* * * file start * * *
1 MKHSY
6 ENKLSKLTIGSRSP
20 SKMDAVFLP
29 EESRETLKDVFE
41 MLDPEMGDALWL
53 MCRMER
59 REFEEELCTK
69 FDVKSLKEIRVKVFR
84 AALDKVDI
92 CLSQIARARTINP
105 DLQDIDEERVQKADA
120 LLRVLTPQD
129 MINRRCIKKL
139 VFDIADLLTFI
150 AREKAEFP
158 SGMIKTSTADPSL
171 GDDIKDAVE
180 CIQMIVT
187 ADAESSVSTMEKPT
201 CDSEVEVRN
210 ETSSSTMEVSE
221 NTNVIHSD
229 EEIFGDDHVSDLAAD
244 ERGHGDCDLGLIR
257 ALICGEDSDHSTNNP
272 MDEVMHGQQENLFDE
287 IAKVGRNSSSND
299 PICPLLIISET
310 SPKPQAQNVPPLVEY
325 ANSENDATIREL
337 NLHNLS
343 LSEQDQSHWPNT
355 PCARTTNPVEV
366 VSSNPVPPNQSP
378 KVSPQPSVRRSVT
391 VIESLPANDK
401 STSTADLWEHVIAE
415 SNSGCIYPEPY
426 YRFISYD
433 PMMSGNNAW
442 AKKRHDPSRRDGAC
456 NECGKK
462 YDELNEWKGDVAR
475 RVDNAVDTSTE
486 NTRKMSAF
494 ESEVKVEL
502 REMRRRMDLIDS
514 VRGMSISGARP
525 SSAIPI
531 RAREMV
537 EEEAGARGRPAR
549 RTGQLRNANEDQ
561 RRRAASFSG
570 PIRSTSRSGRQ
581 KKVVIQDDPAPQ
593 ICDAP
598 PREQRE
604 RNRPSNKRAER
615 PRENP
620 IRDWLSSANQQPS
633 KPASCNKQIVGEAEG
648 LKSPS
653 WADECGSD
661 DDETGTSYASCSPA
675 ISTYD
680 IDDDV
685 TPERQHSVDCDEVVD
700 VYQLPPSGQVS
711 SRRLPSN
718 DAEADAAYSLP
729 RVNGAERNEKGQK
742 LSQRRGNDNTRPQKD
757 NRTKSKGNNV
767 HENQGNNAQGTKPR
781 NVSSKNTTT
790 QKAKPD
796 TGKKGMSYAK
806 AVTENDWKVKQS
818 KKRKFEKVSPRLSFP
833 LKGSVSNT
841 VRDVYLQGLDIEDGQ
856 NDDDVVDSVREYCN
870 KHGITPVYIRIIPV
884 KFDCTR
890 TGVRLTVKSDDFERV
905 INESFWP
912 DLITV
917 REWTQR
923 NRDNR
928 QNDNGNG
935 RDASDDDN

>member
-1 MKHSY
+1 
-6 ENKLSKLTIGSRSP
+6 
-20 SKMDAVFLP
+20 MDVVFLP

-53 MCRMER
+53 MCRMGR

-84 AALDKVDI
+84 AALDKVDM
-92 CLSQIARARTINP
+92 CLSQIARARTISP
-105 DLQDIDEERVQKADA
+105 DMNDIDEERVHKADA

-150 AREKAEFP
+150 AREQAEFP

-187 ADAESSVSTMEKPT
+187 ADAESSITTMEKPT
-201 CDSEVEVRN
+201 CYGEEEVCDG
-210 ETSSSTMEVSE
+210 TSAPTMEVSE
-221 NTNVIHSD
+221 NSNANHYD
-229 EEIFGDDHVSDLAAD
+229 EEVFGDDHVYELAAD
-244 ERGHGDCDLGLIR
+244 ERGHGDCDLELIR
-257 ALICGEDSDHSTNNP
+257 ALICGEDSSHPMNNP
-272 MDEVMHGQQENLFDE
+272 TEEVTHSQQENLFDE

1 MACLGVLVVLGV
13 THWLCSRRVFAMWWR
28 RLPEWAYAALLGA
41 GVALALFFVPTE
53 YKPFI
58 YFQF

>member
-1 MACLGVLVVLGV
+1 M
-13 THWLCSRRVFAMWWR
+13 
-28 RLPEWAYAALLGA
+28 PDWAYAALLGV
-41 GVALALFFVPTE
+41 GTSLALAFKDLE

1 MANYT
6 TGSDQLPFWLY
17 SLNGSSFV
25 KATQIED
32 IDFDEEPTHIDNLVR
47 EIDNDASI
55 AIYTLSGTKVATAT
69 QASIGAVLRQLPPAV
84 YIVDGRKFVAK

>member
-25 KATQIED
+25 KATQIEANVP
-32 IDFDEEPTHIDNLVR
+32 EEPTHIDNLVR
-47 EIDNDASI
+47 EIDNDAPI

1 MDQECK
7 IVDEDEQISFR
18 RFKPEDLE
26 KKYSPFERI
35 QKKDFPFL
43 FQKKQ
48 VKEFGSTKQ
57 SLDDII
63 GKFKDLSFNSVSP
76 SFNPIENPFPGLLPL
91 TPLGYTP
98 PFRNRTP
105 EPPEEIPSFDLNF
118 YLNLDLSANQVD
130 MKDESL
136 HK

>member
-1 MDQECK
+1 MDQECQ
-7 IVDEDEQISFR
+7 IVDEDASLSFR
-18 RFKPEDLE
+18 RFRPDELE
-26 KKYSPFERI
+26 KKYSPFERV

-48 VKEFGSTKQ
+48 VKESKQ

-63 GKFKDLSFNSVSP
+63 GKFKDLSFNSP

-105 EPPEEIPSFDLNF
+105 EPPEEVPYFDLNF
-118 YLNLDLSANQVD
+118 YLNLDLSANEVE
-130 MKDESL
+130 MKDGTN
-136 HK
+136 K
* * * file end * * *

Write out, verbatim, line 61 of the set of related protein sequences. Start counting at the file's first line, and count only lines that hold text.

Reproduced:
633 KPASCNKQIVGEAEG